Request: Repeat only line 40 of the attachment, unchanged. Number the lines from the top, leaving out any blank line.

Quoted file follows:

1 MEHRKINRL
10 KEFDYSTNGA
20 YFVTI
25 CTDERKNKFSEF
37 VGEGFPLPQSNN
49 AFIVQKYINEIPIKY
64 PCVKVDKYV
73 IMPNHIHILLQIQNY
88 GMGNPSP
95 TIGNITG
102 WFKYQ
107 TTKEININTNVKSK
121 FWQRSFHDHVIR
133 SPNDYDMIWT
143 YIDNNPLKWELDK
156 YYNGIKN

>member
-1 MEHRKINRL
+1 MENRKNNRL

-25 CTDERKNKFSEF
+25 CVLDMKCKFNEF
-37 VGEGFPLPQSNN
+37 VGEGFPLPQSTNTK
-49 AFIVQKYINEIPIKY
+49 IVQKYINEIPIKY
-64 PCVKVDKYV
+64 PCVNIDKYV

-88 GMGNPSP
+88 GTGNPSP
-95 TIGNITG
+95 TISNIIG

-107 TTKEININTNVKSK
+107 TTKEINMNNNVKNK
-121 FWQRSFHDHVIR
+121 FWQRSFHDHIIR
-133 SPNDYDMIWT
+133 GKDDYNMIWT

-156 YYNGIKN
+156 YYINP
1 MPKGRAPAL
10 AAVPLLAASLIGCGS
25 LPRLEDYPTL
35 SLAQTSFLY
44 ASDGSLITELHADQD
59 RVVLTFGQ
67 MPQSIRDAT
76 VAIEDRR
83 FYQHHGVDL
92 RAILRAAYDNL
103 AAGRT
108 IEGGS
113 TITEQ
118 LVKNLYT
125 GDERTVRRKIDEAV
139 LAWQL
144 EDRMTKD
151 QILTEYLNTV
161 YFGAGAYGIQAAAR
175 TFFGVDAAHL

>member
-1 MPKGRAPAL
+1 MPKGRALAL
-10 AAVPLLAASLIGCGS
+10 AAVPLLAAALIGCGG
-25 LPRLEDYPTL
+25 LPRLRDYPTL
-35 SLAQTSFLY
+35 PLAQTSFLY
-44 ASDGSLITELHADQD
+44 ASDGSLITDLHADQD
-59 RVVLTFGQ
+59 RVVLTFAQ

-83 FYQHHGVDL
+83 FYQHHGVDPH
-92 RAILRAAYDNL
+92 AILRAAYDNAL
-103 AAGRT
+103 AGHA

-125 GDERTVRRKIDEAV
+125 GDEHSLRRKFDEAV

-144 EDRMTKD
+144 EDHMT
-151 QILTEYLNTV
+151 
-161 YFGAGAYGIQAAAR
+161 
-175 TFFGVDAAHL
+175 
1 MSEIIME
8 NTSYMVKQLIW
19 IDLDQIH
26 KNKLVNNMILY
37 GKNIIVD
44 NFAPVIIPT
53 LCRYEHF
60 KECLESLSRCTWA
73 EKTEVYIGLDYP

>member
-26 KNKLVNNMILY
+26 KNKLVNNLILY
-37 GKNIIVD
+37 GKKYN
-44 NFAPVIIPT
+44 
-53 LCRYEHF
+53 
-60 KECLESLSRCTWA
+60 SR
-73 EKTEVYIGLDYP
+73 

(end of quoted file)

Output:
1 MPKGRAPAL